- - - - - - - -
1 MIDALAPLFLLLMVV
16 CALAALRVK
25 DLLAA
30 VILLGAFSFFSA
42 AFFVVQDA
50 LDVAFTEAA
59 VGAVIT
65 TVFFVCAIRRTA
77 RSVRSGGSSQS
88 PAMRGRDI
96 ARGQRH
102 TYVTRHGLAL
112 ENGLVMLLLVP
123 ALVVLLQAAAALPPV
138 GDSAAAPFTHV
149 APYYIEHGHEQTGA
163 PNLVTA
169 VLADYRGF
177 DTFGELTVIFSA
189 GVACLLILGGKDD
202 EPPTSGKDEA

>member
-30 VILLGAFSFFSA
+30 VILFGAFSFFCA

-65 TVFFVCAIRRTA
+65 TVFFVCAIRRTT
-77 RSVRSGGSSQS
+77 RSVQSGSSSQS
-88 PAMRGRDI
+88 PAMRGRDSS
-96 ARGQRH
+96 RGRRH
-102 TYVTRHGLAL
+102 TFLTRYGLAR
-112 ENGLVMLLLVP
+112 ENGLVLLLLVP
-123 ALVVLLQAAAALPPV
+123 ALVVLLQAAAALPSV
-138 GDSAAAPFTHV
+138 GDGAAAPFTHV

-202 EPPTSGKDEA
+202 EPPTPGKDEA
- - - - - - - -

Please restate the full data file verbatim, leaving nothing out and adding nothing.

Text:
1 MIDALAPLFLLLMVV
16 CALAALRVK
25 DLLAA
30 VILLGAFSFFSA
42 AFFVVQDA
50 LDVAFTEAA
59 VGAVIT
65 TVFFVCAIRRTA
77 RSVRSGGSSQS
88 PAMRGRDI
96 ARGQRH
102 TYVTRHGLAL
112 ENGLVMLLLVP
123 ALVVLLQAAAALPPV
138 GDSAAAPFTHV
149 APYYIEHGHEQTGA
163 PNLVTA
169 VLADYRGF
177 DTFGELTVIFSA
189 GVACLLILGGKDD
202 EPPTSGKDEA

>member
-30 VILLGAFSFFSA
+30 VILFGAFSFFCA

-65 TVFFVCAIRRTA
+65 TVFFVCAIRRTT
-77 RSVRSGGSSQS
+77 RSVQSGSSSQS
-88 PAMRGRDI
+88 PAMRGRDSS
-96 ARGQRH
+96 RGRRH
-102 TYVTRHGLAL
+102 TFLTRYGLAR
-112 ENGLVMLLLVP
+112 ENGLVLLLLVP
-123 ALVVLLQAAAALPPV
+123 ALVVLLQAAAALPSV
-138 GDSAAAPFTHV
+138 GDGAAAPFTHV

-202 EPPTSGKDEA
+202 EPPTPGKDEA